In a turn of Unfortunate events, Qatar has voluntarily withdrawn from the women’s basketball competition at the Asian Games after the team refused to abide by international regulations preventing them from wearing hijabs.
The group of Qatari players were instructed to remove their hijabs before their opening group game against Mongolia on Wednesday, but chose to forfeit the match instead.
According to International Basketball Federation (FIBA) rules, Article 4.2.2 dictates players cannot wear “headgear, hair accessories and jewellery”.
At this point, it is quite obvious that the rules would not be relaxed ahead of their scheduled match against Nepal on Thursday; hence, Qatar decided to withdraw from their remaining games at the 17th Asiad, which is being run under the slogan: “Diversity Shines Here”.
“We have decided not to take part in the remainder of the Asian Games women’s basketball competition,” an assistant with Qatar’s National Olympic Committee told Reuters news agency by telephone.
Nepal’s players took the court for 15 minutes at the Samsan World Gymnasium, passing and shooting among themselves, before the forfeit was announced.
Both Qatar games were recorded as 20-0 defeats on the Games’ official website.
The wearing of hijabs has become a big topic in sport in recent years, with Muslim athletes complaining that they are being discriminated against.
All four bronze medal-winning rowers of Iran’s lightweight women’s quadruple sculls team wore hijabs on Wednesday, while Kuwait’s Najlaa I M Aljerewi and Iran’s Aghaei Hajiagha Soraya wore them in the triathlon and badminton events on Thursday. Judoka Wojdan Ali Seraj Abdulrahim Shaherkani hit the headlines at the 2012 London Olympics when Saudi Arabia demanded she be allowed to compete wearing a hijab.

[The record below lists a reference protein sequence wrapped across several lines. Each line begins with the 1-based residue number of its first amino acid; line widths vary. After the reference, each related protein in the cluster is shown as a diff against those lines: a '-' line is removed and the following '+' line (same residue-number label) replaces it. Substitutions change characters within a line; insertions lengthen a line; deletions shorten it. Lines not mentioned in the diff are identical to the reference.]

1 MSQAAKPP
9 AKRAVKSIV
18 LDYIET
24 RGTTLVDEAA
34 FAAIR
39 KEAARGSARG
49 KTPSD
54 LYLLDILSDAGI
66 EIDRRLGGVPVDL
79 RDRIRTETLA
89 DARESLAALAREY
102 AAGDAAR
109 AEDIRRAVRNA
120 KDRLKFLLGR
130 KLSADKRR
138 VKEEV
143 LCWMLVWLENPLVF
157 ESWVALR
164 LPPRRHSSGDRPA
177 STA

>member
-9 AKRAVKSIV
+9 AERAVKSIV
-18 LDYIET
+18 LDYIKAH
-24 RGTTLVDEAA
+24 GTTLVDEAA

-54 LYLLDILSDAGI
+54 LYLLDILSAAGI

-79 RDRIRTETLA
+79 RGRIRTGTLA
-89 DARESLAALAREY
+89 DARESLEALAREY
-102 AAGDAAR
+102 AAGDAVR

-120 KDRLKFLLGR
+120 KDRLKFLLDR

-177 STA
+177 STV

While international judo federation rules at the time barred her from doing so, Shaherkani was eventually allowed to compete wearing a modified veil.
Competition at the Asian Games is conducted under the regulations of the sports’ international governing bodies, meaning athletes in other sports are free to wear hijabs.
Basketball remains the exception.
FIBA said earlier this month it had held discussions on the issue and was introducing a two-year ‘testing phase’ on what players can wear, though that only applies at the national level, not international competitions such as the Asian Games.
Taking a stand
An official from Incheon’s organising committee had sympathy for the Qatari players but said the Games had to follow FIBA’s regulations and that their hands were tied.
“There is not much IAGOC can do to help the Qatari players.We can’t change FIBA regulations right now even if we consult with them,” the official told Reuters by telephone.
“Personally I feel sorry for them. All the other sports allow hijabs.”
The situation has left Qatari athletes confused and angry.
“We have to take this stand,” said Qatari player Ahlam Salem M Al-Mana on Wednesday. “We knew about the hijab ban but we have to be here. We have to show everyone that we are ready to play, but the International Association is not ready.”
The Asian Games, which prides itself on diversity and inclusiveness, has brought 9,500 athletes from 45 countries to Incheon to compete in the world’s second biggest multi-sports event after the Summer Olympics.